Church's "Anti-War" Paintings Draw Fire

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New stations of the cross representing Christ in the midst of modern armed conflicts, including the Iraq war, have drawn angry denunciation and high praise.

Angry e-mailers and callers to Saint Paul's Episcopal church in Norwalk, Connecticut have repeatedly invoked 9-11 in response to articles about their new stations of the cross. Conservative Christians have denounced the paintings as a political statement inappropriate for a house of worship.

"They are not a political statement, but a theological statement about suffering in the world," responded Rev. Nicholas Lang, rector of Saint Paul's. "The reality is that war, no matter why it is being fought, has got to be viewed as tragic."

The paintings were commissioned by Saint Paul's in March 2004, from New York City artist Gwyneth Leech. "I was asked to combine the traditional stations iconography with elements of the world we live in. This brief eventually led to my vision of Christ as a prisoner of war, and as a hostage tortured by insurgents. The crowds are refugees. The people weeping at the foot of the cross are grieving Iraqis and Americans who have lost family members to bombs and to violence," Leech said.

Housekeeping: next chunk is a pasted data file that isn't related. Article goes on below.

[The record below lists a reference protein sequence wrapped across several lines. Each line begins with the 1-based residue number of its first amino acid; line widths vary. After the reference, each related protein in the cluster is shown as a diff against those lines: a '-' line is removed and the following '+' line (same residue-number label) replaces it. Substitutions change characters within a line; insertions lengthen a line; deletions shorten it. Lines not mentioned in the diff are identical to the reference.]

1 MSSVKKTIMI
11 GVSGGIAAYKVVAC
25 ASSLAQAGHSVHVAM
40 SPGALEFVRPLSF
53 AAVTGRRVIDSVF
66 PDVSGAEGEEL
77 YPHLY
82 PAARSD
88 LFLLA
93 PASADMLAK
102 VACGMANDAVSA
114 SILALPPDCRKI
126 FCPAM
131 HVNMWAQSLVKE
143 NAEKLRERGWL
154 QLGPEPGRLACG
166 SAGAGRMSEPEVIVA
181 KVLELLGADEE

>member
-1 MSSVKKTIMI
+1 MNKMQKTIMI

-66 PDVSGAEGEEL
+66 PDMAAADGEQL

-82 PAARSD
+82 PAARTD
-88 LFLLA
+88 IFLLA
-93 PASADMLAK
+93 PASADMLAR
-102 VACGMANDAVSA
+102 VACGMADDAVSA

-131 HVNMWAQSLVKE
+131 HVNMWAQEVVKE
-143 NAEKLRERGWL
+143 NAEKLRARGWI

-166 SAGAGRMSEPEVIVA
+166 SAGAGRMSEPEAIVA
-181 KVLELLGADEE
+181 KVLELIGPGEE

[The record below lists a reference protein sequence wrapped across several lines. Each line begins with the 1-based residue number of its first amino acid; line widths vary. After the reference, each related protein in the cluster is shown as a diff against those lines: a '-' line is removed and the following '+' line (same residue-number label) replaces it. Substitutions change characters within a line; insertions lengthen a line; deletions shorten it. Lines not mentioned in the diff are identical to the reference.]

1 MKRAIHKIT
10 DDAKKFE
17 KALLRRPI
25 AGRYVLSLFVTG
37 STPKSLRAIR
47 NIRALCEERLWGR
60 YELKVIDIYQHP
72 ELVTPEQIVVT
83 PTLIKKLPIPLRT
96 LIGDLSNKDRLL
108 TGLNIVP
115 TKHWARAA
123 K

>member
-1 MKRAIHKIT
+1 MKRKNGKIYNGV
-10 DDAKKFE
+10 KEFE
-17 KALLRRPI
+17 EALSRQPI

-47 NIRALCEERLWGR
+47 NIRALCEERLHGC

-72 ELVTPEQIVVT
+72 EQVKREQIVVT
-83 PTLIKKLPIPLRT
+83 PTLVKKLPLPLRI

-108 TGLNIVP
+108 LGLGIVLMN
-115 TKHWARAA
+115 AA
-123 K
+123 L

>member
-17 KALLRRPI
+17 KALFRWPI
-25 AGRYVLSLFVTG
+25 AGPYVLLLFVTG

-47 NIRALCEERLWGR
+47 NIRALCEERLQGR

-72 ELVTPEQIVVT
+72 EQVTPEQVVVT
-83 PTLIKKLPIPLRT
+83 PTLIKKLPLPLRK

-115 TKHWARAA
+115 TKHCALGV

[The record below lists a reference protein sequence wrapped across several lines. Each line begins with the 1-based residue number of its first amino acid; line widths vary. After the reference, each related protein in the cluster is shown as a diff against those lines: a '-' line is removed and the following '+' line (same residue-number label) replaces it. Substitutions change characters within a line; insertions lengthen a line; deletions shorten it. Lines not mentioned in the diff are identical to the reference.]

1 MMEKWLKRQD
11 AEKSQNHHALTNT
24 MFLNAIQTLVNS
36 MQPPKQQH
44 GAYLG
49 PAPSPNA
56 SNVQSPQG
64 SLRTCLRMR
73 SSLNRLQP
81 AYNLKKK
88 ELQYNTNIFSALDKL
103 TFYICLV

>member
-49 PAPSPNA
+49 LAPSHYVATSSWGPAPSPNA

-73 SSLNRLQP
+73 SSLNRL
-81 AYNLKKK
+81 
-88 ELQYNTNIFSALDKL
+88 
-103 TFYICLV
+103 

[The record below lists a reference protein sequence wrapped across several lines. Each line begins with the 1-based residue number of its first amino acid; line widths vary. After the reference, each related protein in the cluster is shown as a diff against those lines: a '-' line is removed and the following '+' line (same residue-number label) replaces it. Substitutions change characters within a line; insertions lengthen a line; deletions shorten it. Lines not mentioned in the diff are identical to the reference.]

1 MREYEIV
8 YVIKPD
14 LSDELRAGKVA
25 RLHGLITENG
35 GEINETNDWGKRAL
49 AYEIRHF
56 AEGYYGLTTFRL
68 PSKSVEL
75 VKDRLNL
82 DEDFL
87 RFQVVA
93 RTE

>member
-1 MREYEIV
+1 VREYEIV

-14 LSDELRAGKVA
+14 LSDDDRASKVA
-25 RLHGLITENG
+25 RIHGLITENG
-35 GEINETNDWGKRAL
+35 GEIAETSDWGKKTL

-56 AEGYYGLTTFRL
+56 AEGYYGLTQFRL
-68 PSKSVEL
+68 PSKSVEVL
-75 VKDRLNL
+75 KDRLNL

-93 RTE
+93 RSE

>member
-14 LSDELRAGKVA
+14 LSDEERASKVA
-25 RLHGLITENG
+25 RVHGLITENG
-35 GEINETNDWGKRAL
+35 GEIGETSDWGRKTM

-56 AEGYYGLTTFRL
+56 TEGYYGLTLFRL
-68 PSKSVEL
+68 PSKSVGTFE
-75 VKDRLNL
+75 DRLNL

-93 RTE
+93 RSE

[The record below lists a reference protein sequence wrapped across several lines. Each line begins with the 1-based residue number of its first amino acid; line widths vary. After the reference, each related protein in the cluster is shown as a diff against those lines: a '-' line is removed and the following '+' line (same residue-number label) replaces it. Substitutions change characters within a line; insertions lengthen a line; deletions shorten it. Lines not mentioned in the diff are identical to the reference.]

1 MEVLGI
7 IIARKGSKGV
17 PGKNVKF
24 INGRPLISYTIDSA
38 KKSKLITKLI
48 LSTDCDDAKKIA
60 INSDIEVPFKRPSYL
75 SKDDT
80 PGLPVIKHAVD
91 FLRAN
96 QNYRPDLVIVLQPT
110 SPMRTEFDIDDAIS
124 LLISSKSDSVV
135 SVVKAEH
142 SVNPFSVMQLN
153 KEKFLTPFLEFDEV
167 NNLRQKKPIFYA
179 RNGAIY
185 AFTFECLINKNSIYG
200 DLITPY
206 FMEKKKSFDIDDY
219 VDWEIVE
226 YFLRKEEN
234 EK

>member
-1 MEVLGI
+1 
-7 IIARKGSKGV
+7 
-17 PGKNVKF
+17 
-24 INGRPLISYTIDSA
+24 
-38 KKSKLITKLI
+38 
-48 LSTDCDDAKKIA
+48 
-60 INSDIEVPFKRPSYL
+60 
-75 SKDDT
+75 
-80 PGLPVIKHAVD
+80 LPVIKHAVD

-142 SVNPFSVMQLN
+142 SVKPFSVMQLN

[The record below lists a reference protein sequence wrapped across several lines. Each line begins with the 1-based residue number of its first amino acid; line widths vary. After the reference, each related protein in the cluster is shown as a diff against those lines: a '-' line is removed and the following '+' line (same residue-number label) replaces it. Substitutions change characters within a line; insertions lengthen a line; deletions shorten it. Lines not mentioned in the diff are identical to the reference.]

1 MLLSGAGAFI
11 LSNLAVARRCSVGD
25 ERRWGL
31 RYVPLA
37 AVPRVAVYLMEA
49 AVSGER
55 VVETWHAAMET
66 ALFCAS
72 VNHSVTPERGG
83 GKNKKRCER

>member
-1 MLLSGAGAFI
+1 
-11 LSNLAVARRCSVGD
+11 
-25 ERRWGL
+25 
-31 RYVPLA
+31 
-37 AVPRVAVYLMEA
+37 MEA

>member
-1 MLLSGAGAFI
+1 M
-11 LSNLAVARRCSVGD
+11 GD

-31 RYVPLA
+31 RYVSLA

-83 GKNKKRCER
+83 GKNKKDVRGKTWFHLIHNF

At Saint Paul's the congregation has embraced the new stations of the cross, dedicated in Lent of 2005. "They were startling, but they were very moving," said Ann Watkins, a longtime parishioner. However, among those who have served in the military there has been a difference of opinion about the images of soldiers carrying rifles along streets girded with barbed-wire and references to the abuse of prisoners at Abu Ghraib.

"My understanding of the teachings of Jesus is that we might want to love and forgive others rather than kill them," wrote David Gilroy in a recent letter published in the Hartford Courant, responding to an article about the paintings at St. Paul's. "Of course this is still a radical notion after 2,000 years, and many among us are not happy with the concept.

"However, to imply that an anti-war statement could be inappropriate in a place dedicated to the teachings of Jesus implies what must be a willful denial of what Jesus actually taught. Either that or maybe there was more than one Jesus."

The stations of the cross are now on permanent display at Saint Paul's, which is open to the public seven days a week.

About the Commission

New York Artist, Gwyneth Leech was commissioned in March 2004 to paint stations of the cross that blend traditional Christian iconography with contemporary elements. She found a vivid way of depicting Christ's journey to the cross for modern viewers, by incorporating the suffering and grief of people around the world who are caught in the midst of armed conflict.

The paintings combine Christian imagery with references to a year of turmoil in the Middle East and beyond, including the war in Iraq, the abuse of prisoners at Abu Ghraib prison, and genocide in Darfur, Sudan.